, 12 tweets, 6 min read Read on Twitter
🆕📰Now finally out as @iza_bonn DP:

My paper on the impact of indoor #airquality on cognitive performance of #chess players! 🏭♟️ (with @KunnSteffen @umsbe & #JuanPalacios @MIT)

Paper here: ftp.iza.org/dp12632.pdf

Summary 👇🏻(1/N)
We know that #airpollution is really bad for your #health.

Exposure to poor air quality may have harmful impacts on the 🧠.

Question: What are consequences for performance in complex cognitive tasks? (2/N)
We study the effect of air quality on cognitive performance using data from #chess tournaments. Why chess? ♟️

Because it's a complex, cognitively demanding task with strong incentives, involving strategic decision making under time pressure. (3/N)
In addition: In chess, the quality of cognitive performance can be objectively evaluated using a chess engine, which evaluates human players' actual moves by comparing them to moves deemed optimal according to its algorithm.♟️💻(4/N)
We obtained data from tournaments in Germany over 3 years (2017, 2018, 2019). Each tournament edition: 7 rounds over 8 weeks.

Overall: 121 players, 596 games and about 30,000 moves. We use digitized notation sheets of each individual game evolution. (5/N)
To measure the indoor environment we installed sensors inside the tournament venue.

We focus on the concentration of fine particulate matter (PM2.5), which may penetrate deep into the lungs and brains. We also look at carbon dioxide (CO2) concentration. (6/N)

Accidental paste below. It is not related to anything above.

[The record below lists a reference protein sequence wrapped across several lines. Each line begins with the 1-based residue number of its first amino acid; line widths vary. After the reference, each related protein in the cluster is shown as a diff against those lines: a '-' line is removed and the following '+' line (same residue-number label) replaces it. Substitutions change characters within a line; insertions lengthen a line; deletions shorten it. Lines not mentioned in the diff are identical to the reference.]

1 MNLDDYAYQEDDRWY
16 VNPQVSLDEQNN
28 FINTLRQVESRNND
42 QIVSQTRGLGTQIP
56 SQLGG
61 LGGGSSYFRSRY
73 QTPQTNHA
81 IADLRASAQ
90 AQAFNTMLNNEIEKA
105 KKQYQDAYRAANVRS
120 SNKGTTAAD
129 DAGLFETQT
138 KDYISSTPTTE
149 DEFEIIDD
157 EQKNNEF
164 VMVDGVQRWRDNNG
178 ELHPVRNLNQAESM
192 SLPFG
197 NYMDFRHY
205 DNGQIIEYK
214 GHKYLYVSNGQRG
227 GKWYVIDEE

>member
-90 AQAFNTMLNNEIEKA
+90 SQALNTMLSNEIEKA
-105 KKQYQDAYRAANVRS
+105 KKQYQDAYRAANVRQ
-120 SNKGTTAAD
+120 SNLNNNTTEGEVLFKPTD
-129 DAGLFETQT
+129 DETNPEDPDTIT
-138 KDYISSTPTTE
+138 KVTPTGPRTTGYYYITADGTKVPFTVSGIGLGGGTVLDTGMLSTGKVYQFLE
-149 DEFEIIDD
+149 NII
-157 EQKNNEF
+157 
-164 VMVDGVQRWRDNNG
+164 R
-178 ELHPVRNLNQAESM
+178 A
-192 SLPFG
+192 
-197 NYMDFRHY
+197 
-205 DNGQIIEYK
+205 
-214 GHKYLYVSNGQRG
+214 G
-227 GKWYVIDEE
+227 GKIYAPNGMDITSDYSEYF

Identification strategy exploits panel structure:

Observe performance of same individuals, playing multiple games against different opponents in same venue, weekday and time of the day, BUT under varying levels of indoor air quality, beyond the control of players. (7/N)
Our main outcome variable is a binary indicator for a move being annotated as an error by the chess engine. We also look at the magnitude of errors. (8/N)
Main result: indoor concentration of fine particles significantly deteriorates cognitive performance:

PM2.5 ⬆️by 10 μg/m3 (~3/4 of sd) ➡️ probability of meaningful error ⬆️by 2.1 percentage points (relative increase by 26.3%).

No evidence for CO2 effects in full sample. (9/N)
Nice feature of tournament setting: allows to exploit heterogeneity in time pressure: Players must complete 40 moves in 110 minutes ➡️time pressure before move #40.

Result: Impact of PM2.5 increases, now also effects of CO2 in subsample of moves just before time control. (10/N)
Many more details in the paper: role of outdoor pollution, controlling for traffic and a number of further sensitivity checks.

Please go and check(mate) it out... 😎 (11/N)
Overall: We find detrimental effects of poor air quality on cognition, particularly if decisions taken under time pressure.

Implications for high-skilled workers executing non-routine cognitive tasks under time pressure, gaining more importance in labor markets. (12/N) (end)
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